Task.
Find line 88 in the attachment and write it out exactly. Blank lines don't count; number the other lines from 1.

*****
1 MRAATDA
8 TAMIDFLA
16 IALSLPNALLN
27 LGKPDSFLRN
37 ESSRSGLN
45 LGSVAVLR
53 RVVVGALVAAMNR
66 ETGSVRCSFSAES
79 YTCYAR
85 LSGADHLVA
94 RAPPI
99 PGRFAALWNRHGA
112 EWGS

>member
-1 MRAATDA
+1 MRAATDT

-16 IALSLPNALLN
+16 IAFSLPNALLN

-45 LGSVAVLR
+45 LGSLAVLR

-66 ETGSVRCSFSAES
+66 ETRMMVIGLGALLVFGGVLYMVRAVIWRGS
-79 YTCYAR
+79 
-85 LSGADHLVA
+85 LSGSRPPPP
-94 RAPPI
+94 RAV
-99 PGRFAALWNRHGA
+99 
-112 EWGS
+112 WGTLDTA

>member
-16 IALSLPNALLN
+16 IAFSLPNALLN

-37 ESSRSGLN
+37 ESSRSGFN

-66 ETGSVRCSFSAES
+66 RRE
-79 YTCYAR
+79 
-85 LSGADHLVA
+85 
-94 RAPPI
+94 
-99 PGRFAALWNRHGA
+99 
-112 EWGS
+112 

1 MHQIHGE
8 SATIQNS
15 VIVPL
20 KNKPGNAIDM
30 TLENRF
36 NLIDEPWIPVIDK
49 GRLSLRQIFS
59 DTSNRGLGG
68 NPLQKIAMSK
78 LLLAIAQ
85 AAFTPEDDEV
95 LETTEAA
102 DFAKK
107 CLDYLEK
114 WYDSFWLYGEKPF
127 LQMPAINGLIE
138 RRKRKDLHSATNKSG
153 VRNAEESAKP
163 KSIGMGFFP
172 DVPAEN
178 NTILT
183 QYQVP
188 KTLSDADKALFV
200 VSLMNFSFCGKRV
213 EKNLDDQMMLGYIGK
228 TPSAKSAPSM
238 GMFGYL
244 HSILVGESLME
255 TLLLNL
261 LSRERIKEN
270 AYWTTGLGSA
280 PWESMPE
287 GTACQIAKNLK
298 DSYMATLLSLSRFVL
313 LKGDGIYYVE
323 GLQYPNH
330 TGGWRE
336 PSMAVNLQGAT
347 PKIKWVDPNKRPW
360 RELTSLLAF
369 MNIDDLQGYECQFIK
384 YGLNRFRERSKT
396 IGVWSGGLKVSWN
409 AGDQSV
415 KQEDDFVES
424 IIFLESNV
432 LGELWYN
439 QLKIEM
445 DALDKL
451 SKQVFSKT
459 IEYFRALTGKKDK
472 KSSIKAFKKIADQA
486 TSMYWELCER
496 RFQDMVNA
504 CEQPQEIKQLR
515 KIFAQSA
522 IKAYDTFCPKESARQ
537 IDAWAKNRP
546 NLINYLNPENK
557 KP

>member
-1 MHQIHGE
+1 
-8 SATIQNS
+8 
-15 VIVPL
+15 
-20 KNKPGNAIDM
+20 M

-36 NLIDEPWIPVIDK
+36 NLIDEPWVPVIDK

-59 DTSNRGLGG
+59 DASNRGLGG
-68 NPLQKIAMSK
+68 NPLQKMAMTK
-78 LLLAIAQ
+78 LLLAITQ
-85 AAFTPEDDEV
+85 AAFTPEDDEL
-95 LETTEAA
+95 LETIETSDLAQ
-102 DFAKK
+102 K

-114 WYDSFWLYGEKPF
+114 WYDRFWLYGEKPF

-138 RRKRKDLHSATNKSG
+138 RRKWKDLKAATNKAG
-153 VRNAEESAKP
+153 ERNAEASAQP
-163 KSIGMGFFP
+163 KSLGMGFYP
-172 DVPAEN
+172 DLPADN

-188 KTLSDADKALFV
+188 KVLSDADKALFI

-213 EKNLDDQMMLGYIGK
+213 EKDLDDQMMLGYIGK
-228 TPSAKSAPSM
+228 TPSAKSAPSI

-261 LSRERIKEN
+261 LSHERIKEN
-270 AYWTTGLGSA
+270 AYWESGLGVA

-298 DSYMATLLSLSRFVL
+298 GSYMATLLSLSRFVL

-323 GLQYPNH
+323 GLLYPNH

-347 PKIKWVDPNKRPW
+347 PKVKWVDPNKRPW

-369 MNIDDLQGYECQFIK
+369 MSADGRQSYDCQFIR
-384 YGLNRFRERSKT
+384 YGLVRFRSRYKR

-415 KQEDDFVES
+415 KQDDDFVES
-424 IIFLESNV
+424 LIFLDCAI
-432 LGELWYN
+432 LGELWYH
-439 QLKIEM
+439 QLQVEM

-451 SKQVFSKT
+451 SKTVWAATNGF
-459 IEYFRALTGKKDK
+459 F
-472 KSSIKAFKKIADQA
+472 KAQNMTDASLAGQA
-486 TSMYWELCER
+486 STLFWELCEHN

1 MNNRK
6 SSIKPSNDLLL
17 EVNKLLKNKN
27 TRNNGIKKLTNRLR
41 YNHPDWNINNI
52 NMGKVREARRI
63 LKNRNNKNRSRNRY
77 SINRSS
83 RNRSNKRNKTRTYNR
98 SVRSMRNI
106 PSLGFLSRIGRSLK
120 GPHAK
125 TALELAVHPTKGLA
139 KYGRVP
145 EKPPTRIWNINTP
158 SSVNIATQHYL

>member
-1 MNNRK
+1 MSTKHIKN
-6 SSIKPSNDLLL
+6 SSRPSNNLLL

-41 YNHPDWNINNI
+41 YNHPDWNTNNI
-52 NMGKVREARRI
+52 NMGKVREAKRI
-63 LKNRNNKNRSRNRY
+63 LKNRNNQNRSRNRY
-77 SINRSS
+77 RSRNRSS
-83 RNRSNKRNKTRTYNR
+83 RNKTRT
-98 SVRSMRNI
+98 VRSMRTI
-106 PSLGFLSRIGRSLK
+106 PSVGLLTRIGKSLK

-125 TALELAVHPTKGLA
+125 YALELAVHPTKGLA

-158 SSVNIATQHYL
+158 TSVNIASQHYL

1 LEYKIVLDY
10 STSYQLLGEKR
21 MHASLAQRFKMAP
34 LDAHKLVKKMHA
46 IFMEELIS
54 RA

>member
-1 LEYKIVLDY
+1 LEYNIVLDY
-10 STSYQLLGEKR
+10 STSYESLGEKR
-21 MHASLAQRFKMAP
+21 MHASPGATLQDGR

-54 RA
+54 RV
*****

347 PKIKWVDPNKRPW